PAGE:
Eeebuntu

Perhaps the day has finally arrived when GNU/Linux seems like a viable option. Every six months or so I try out the latest GNU/Linux distros to see how they’re progressing. I look at them from the usual jaundiced perspective of the professional programmer. Not from the naive perspective of teenage rebellion. Normally I end up wandering off in disgust at the unfinished feel of the whole ensemble. All I want is an environment that doesn’t fight back when I use it.
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PostSharp Laos - Beautiful AOP.

I’ve recently been using PostSharp 1.5 (Laos) to implement various features such as logging, tracing, API performance counter recording, and repeatability on the softphone app I’ve been developing. Previously, we’d been either using hand-rolled code generation systems to augment the APIs with IDisposable-style wrappers, or hand coded the wrappers within the implementation code. The problem was that by the time we’d added all of the above, there were hundreds of lines of code to maintain around the few lines of code that actually provided a business benefit.
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Weird Wired Clouds

Wired has a very interesting article on strange or rare weather formations.

Here’s an example - morning glory clouds from Cape York, Australia.

Morning Glory Clouds in Cape York, Australia{width=“476” height=“316”}

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Does this seem nice to you?

After years of recoiling at the sight of code like this, am I supposed now to embrace it in a spirit of reconciliation?

namespace ConsoleApplication1
{
    class Program
    {
        static void Main(string[] args)
        {
            dynamic blah = GetTheBlah();
            Console.WriteLine(blah);
        }

        private static dynamic GetTheBlah()
        {
            if (DateTime.Now.Millisecond % 3 == 0)
                return 0;
            else
                return "hello world!";
        }
    }
}

need to wash my hands.

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Quote of the Day - Chris Sells on Cocktail Parties

I can relate to this: I’ll take a lake of fire any day over more than three strangers in a room with which I share no common task and with whom I’m expected to socialize How to express this to my wife without her thinking that I am suffering from a combination of acrophobia and Downs Syndrome…? BTW: I was surfing Chris' blog because I’ve finally made the time to explore MGrammar and the “OSLO” SDK.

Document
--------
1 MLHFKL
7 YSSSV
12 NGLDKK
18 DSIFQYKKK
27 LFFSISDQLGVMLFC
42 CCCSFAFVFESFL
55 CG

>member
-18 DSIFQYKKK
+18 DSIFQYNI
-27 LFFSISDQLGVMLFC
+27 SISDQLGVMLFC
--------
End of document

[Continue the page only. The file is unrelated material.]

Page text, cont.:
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Australian Port – a new WMD?

IMG\_0048{width=“184” height=“244”}

Proving that Cockroaches are not indestructible, Kerry neatly (if inadvertently) demonstrated that Australian port is capable of killing things that heat, cold and lethal levels of ionizing radiation cannot.

Of course Kerry was gagging for days just at the thought that the thing had been in her glass all along – it probably hadn’t – but I forgot to mention that anything that can kill a cockroach can surely kill the bacteria that the cockroach carries…

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Relational Modeling? Not as we know it!

Marcello Cantos commented on my recent post about the ways in which RDF can transcend the object-oriented model. He posed the question of what things RDF can represent more easily than the relational model. I know Marcello is a very high calibre software engineer, so it’s not just an idle question from a relational dinosaur, but a serious question from someone who can push the envelope far with a relational database.
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Pattern Matching in C#

I recently used Matthew Podwyszocki’s pattern matching classes for a top level exception handler in an App I’m writing. Matthew’s classes are a really nice fluent interface attaching predicates to functions generating results. I used it as a class factory to select between handlers for exceptions. Here’s an example of how I used it: ExceptionHandler handler = ex.Match() // . . . .With(e => e.GetType().Equals(typeof(SoapException)), e=> new ReallocateEndpointHandler() as ExceptionHandler) .
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Object Orientation? Not as we know it.

{width=“274” height=“169”} I thought I’d start with a lyric: That one’s my mother and That one’s my father and The one in the hat, that’s me. You could be forgiven for wondering what Ani Difranco has to do with this blog’s usual themes, but rest assured, I won’t stray too far. My theme today is the limitations of the object oriented paradigm that I alluded to in my post about mapping ontologies.
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New Resources for LinqToRdf

John Mueller recently sent through a link to a series of articles on working with RDF. As well as being a useful introduction to working with RDF, they use LinqToRdf for code examples. Modeling your Data with RDF (Part 1) Understanding and Using Resource Description Framework Files (Part 2) They provide information on hosting RDF files as well as querying them using LinqToRdf. They show how easy it is to get semantic web applications up and running on .
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